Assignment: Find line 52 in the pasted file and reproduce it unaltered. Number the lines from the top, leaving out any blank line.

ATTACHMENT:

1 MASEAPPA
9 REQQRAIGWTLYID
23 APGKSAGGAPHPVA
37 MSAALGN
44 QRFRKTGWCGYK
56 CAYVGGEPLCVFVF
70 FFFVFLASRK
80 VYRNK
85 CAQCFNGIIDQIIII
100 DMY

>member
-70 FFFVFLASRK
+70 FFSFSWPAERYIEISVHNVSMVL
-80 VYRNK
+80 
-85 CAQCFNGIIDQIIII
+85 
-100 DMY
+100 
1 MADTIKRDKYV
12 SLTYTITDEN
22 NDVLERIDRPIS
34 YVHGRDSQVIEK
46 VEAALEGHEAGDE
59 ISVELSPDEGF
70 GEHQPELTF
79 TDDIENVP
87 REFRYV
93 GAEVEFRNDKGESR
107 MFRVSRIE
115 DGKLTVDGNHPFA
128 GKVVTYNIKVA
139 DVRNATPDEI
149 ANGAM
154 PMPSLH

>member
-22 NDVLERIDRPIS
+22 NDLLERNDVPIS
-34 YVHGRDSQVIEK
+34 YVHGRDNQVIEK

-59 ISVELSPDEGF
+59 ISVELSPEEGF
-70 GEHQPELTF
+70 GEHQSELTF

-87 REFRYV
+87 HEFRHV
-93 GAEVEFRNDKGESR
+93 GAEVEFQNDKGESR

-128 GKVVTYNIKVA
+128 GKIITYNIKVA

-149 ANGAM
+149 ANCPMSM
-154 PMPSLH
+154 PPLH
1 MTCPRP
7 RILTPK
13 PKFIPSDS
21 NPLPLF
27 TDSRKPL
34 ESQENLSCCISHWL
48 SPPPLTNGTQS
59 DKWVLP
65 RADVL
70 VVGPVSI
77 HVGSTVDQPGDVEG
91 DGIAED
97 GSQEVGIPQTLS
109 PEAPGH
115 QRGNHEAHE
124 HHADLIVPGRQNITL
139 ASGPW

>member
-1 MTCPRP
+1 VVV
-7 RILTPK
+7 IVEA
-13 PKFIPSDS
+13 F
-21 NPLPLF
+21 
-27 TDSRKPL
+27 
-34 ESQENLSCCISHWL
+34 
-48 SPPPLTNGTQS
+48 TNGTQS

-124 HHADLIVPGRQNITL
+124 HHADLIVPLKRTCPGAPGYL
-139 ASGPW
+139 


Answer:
+149 ANCPMSM